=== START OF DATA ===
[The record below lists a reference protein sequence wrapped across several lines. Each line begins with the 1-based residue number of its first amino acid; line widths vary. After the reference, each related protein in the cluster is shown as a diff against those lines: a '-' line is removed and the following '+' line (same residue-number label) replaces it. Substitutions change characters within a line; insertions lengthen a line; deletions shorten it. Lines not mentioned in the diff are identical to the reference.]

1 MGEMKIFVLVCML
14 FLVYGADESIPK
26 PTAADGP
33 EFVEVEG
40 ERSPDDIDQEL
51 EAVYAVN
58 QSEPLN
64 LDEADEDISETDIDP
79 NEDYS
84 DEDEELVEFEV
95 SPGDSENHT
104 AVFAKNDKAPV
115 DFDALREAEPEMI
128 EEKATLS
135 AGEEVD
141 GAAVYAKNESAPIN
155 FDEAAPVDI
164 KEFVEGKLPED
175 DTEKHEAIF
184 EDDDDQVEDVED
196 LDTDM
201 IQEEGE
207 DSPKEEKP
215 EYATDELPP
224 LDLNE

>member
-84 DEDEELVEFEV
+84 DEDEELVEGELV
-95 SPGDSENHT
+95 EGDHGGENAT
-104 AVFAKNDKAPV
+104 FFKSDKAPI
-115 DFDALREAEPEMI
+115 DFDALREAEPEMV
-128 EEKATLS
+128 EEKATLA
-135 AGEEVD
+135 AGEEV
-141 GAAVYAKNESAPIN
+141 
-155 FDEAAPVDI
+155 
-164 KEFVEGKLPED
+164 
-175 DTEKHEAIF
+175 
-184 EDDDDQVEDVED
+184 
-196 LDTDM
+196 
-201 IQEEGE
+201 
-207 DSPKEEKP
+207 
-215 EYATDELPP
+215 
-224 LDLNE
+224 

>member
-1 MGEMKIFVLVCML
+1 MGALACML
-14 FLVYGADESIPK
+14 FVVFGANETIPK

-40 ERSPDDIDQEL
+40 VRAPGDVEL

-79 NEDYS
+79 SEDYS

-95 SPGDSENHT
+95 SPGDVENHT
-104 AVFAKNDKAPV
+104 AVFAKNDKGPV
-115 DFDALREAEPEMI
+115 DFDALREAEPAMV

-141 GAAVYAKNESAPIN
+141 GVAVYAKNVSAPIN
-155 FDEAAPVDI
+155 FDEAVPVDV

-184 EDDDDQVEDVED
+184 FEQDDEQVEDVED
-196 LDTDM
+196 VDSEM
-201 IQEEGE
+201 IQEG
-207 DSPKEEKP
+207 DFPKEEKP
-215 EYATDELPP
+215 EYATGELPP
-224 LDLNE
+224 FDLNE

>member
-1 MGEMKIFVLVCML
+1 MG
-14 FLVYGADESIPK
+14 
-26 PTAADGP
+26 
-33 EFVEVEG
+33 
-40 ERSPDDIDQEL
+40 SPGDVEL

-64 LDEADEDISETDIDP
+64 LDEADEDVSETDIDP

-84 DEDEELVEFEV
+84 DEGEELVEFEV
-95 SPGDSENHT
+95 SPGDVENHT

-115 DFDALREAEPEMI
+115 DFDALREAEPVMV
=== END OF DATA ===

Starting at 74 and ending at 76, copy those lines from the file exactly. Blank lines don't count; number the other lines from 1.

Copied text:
+115 DFDALREAEPAMV

-141 GAAVYAKNESAPIN
+141 GVAVYAKNVSAPIN